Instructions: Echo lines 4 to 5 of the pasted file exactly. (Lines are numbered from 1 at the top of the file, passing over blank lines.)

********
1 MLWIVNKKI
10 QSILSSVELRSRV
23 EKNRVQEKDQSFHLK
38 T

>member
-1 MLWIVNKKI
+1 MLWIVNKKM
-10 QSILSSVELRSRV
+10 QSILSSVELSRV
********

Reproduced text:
38 T

>member